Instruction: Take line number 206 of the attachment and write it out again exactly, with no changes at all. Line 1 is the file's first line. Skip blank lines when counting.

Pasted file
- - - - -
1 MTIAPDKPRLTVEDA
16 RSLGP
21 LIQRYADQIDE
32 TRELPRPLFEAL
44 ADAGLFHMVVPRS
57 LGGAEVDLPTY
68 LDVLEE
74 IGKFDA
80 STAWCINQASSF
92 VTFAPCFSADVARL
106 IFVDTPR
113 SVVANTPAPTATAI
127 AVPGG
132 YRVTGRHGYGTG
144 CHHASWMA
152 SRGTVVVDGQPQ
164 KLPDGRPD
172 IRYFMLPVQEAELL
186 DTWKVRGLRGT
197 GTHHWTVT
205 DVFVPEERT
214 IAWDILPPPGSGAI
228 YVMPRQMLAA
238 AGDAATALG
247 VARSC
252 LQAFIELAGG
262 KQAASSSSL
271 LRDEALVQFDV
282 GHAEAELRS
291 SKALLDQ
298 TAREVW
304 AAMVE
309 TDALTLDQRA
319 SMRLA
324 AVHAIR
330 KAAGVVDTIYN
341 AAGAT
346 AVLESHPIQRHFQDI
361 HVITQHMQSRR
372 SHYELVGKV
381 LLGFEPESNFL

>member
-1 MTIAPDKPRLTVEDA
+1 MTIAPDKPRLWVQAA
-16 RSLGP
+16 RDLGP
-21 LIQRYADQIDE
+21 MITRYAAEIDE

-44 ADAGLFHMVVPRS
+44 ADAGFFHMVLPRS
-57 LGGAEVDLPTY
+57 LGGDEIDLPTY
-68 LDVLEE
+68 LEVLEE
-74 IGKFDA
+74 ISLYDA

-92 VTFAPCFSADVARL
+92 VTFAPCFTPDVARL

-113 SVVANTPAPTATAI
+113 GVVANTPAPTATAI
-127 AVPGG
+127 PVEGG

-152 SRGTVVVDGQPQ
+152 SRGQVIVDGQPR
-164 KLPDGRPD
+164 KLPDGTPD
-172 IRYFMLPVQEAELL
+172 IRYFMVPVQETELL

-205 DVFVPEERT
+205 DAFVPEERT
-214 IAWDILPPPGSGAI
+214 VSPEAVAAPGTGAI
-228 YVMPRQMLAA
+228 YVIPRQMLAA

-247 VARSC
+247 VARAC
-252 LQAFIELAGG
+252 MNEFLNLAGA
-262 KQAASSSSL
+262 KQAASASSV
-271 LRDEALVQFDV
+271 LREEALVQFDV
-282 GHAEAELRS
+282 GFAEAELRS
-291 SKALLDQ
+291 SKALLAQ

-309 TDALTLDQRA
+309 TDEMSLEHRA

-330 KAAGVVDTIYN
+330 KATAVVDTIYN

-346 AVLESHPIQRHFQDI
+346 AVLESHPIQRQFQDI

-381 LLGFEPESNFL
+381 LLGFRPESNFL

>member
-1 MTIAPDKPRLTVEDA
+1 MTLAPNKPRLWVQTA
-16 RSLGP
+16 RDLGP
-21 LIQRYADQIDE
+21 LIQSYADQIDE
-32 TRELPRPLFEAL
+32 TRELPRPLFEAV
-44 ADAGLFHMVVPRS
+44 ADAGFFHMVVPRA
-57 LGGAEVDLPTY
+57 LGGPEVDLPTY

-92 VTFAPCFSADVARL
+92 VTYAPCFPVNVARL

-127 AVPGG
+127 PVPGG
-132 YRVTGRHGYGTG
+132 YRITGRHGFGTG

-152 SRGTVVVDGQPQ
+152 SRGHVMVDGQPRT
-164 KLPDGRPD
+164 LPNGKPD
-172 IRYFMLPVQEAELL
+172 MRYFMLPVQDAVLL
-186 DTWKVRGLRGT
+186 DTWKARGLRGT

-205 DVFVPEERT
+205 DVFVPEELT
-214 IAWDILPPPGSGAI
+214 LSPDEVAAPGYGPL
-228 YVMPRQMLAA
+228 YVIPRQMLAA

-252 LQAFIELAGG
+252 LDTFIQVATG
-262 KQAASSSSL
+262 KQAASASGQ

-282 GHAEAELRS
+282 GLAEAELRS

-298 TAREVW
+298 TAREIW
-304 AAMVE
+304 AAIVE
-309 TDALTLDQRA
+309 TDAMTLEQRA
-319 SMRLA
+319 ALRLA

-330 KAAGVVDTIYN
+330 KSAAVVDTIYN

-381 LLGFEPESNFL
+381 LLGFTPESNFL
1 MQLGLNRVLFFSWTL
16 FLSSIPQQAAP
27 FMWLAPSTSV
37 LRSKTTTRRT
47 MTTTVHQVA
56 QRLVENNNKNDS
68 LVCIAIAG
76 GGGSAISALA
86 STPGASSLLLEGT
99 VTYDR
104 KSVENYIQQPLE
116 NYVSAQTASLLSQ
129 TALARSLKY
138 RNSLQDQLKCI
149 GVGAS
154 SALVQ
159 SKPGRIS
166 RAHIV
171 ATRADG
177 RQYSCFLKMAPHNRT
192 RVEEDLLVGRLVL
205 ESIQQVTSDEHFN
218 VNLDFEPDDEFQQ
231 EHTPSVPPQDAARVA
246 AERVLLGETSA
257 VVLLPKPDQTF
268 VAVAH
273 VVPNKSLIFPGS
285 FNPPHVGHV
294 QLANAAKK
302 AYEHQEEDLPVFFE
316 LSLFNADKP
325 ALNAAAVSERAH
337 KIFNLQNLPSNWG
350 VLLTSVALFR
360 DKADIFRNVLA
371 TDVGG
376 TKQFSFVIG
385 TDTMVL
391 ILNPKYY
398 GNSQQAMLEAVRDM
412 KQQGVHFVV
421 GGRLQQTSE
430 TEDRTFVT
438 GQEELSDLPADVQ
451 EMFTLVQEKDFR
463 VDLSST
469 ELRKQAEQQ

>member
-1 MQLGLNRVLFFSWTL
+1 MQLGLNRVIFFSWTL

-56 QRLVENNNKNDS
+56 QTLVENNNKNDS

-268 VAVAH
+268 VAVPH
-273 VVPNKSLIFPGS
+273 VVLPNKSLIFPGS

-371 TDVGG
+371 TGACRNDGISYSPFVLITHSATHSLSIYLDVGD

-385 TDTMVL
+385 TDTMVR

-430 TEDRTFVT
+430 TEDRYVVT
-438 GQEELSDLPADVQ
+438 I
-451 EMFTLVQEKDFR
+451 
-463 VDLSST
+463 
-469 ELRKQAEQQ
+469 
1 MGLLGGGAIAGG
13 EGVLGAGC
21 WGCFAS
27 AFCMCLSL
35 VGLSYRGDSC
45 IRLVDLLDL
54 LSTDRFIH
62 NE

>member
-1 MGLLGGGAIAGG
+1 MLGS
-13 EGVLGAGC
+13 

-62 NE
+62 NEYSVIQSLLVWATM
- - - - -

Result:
+385 TDTMVR